To get faster confirmation of the transaction, some users use a Bitcoin transaction accelerator. It’s a software that allows the user to understand what is the optimum price at which your transaction will be processed in a shorter period of time. The Bitcoin transaction accelerator works only if the user pays an optimal processing fee.
Why Do Some Transactions End up Unconfirmed?
Every Bitcoin transaction can be characterized as unconfirmed, confirmed, or rejected. Above, we explained what it means for a transaction to be confirmed. If the transaction is rejected, it means that the miner detected that the coins in the sender’s address have been used previously or that these coins aren’t enough.
In comparison, unconfirmed transactions are transactions that are waiting for confirmation.
The unconfirmed transactions continue to exist in the mempool and they are waiting there to be pulled out by the miners. Unconfirmed transactions can stay there indefinitely, i.e. until they are pulled out and a miner confirms or rejects them.
There are several reasons why your BTC transaction may end up unconfirmed:
- The transaction is very recent. The Bitcoin network requires a minimum of 10 minutes to include the BTC transaction on the blockchain.
- You paid a very small fee. The lower the transaction fee is, the lower the miners’ priority to verify your transaction first.
- The Bitcoin network is overloaded. If the network has been overwhelmed with transactions at the time you sent yours, there’s a chance it will take longer to get that transaction verified.
Every time you send a new transaction, you get a transaction ID that allows you to check your transaction details by putting your transaction ID or Bitcoin wallet address in Bitcoin Explorer. This website lets you check how many blocks have been confirmed so far and how many of them are still pending.
What to Do With Unconfirmed Bitcoin Transactions
If the transaction status stays unconfirmed for a long time, the user has two options. The first one is to cancel the Bitcoin transaction and the second one is to try to push the unconfirmed Bitcoin transaction out of the mempool with one of the next methods:
Replace By Fee (RBF) protocol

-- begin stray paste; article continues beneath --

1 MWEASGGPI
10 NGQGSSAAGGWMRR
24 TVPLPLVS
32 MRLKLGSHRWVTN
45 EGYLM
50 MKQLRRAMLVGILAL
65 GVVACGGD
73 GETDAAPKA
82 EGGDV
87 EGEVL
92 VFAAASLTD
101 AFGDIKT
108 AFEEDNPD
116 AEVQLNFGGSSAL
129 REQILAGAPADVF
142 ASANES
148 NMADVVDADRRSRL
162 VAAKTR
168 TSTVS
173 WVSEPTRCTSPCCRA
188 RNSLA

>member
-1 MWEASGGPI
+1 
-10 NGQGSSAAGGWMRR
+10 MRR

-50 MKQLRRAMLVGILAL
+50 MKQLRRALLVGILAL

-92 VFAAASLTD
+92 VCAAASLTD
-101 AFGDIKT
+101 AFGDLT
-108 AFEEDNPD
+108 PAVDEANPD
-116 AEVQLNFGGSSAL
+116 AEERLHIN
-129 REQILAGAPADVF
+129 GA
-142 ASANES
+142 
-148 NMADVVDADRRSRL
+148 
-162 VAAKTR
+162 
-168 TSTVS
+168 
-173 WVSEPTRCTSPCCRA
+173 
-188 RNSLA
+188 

You can replace the first transaction with a transaction that has a higher fee. By doing this, you increase the chance that a miner will pick up your transaction. Many cryptocurrency wallets, such as Electrum, enable the RBF protocol.
Child-Pays-for-Parent (CPFP) protocol
This protocol allows the receiver to broadcast the same transaction but with a different fee, moving the low fee transaction at the top of the mempool. One of the numerous crypto exchange that uses this protocol is Coinbase.
Double spending method
Another thing you can do is send a new outgoing transaction that has the same amount of cryptocurrency as the first transaction but with a fee that’s considerably higher. When the transaction gets pulled out by the miners, the original unconfirmed transaction becomes invalid. This method is called double spending and you can use it if you’re unable to put the transaction on the top of the mempool using the RBF protocol.
The incoming transactions that haven’t been confirmed yet depend only on the sender. If you’re on the receiving end, the only option for you is to wait. The transaction fee that has to be paid in order for you to receive the transaction is the sender’s responsibility. The value of an incoming transaction will only count towards your balance after a miner confirms it.
A Few Words Before You Go…
This is, simply put, how the mechanism that confirms the Bitcoin transactions works.
Hopefully, the data that we presented will help you better understand what will happen if a Bitcoin transaction isn’t confirmed and how to push your transaction to the top of the mempool.
Finally, now you also know what you can do to get your Bitcoin transactions prioritized and how you can avoid double spending on transaction fees.